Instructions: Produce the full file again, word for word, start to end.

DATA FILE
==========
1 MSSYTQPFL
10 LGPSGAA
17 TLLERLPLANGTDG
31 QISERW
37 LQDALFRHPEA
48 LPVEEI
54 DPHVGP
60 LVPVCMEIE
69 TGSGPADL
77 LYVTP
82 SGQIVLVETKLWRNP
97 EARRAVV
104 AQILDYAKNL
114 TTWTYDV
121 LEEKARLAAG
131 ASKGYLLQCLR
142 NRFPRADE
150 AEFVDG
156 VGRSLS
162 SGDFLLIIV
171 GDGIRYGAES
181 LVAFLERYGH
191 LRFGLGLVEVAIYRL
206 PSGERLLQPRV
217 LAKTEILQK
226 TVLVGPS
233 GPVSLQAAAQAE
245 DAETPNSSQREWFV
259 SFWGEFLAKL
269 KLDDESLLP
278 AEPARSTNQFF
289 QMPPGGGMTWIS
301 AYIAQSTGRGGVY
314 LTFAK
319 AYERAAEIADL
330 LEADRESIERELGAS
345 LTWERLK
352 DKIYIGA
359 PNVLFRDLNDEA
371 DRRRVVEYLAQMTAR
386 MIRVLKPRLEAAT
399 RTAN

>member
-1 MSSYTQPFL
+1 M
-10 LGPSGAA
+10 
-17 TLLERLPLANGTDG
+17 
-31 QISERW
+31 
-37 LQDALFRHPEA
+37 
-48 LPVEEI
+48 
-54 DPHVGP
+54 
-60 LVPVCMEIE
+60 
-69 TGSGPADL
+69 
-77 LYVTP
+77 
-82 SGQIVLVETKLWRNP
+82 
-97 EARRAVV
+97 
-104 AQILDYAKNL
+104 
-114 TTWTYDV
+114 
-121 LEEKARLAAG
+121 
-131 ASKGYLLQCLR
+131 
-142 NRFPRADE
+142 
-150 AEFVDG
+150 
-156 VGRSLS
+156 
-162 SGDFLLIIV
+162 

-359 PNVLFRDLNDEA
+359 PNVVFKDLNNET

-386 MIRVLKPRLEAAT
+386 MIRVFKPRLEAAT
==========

1 MSSYTQPFL
10 LGPSGAA
17 TLLERLPLANGTDG
31 QISERW
37 LQDALFRHPEA
48 LPVEEI
54 DPHVGP
60 LVPVCMEIE
69 TGSGPADL
77 LYVTP
82 SGQIVLVETKLWRNP
97 EARRAVV
104 AQILDYAKNL
114 TTWTYDV
121 LEEKARLAAG
131 ASKGYLLQCLR
142 NRFPRADE
150 AEFVDG
156 VGRSLS
162 SGDFLLIIV
171 GDGIRYGAES
181 LVAFLERYGH
191 LRFGLGLVEVAIYRL
206 PSGERLLQPRV
217 LAKTEILQK
226 TVLVGPS
233 GPVSLQAAAQAE
245 DAETPNSSQREWFV
259 SFWGEFLAKL
269 KLDDESLLP
278 AEPARSTNQFF
289 QMPPGGGMTWIS
301 AYIAQSTGRGGVY
314 LTFAK
319 AYERAAEIADL
330 LEADRESIERELGAS
345 LTWERLK
352 DKIYIGA
359 PNVLFRDLNDEA
371 DRRRVVEYLAQMTAR
386 MIRVLKPRLEAAT
399 RTAN

>member
-1 MSSYTQPFL
+1 M
-10 LGPSGAA
+10 
-17 TLLERLPLANGTDG
+17 
-31 QISERW
+31 
-37 LQDALFRHPEA
+37 
-48 LPVEEI
+48 
-54 DPHVGP
+54 
-60 LVPVCMEIE
+60 
-69 TGSGPADL
+69 
-77 LYVTP
+77 
-82 SGQIVLVETKLWRNP
+82 
-97 EARRAVV
+97 
-104 AQILDYAKNL
+104 
-114 TTWTYDV
+114 
-121 LEEKARLAAG
+121 
-131 ASKGYLLQCLR
+131 
-142 NRFPRADE
+142 
-150 AEFVDG
+150 
-156 VGRSLS
+156 
-162 SGDFLLIIV
+162 

-359 PNVLFRDLNDEA
+359 PNVVFKDLNNET

-386 MIRVLKPRLEAAT
+386 MIRVFKPRLEAAT